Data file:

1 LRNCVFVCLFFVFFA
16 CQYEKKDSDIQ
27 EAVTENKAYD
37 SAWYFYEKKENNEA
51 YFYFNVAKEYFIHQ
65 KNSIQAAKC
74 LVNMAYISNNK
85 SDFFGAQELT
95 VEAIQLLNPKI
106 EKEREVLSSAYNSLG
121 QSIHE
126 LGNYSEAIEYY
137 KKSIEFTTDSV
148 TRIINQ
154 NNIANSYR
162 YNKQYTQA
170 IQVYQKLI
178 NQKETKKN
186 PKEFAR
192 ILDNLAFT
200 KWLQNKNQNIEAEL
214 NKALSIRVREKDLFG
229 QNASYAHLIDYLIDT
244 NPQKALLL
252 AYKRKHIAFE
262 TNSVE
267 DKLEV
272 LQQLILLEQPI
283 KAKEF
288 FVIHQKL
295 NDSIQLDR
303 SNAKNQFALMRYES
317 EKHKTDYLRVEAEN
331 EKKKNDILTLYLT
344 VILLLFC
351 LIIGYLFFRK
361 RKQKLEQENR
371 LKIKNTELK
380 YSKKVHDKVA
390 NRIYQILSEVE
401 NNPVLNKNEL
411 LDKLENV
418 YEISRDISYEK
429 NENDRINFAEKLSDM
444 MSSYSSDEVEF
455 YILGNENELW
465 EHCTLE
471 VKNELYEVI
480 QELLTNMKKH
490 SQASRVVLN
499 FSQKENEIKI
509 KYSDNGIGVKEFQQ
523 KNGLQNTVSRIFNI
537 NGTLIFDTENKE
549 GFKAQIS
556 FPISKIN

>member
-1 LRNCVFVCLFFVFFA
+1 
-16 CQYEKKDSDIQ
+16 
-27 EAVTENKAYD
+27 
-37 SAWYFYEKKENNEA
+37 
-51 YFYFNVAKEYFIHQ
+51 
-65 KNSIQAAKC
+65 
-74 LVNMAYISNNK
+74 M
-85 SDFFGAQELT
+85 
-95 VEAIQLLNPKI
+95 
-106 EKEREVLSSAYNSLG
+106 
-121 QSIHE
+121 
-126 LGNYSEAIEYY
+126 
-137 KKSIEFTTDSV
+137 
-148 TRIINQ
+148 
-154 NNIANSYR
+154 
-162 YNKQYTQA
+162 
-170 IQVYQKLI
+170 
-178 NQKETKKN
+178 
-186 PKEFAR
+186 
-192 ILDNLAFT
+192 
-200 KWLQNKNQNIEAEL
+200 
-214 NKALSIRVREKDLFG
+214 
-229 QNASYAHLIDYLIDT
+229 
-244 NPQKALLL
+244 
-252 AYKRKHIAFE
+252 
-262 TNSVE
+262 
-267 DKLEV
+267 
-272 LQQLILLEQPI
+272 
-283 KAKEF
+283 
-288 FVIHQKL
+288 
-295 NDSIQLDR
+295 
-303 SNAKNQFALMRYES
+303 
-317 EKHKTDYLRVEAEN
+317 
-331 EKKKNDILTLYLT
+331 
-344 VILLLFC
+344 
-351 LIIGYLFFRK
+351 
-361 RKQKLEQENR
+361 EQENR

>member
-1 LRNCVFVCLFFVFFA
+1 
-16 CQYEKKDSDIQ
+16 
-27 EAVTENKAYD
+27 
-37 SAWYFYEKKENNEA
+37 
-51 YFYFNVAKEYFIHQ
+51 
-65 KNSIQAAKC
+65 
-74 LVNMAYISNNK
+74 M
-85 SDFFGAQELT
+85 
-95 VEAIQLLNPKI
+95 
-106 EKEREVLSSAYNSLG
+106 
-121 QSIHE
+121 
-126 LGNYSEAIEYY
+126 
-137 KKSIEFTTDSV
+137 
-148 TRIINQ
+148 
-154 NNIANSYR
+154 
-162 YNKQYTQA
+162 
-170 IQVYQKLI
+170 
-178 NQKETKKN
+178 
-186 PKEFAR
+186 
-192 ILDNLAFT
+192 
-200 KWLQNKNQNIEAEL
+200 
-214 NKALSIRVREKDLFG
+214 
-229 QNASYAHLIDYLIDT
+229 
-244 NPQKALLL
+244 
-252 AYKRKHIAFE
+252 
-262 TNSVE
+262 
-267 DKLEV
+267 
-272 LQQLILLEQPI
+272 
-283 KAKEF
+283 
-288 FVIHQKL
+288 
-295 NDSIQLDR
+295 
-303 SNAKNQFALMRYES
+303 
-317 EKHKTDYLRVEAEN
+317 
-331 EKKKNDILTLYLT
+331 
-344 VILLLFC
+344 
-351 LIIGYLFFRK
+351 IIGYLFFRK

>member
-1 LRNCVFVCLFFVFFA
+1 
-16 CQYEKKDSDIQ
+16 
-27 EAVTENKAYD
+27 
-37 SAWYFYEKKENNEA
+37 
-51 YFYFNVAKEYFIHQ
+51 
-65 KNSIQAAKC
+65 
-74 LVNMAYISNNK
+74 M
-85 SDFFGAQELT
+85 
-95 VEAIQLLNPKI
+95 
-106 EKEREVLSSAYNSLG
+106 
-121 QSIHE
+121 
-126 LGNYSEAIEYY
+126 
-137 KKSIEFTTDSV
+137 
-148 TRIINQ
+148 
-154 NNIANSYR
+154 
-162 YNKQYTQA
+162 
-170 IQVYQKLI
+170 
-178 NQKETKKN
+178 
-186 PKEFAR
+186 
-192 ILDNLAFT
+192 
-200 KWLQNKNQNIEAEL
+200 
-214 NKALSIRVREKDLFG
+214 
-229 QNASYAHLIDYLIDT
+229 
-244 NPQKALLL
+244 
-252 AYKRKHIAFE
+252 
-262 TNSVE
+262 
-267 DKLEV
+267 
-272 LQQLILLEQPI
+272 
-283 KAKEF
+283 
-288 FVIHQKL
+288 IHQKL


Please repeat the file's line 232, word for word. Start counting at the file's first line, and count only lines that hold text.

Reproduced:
-148 TRIINQ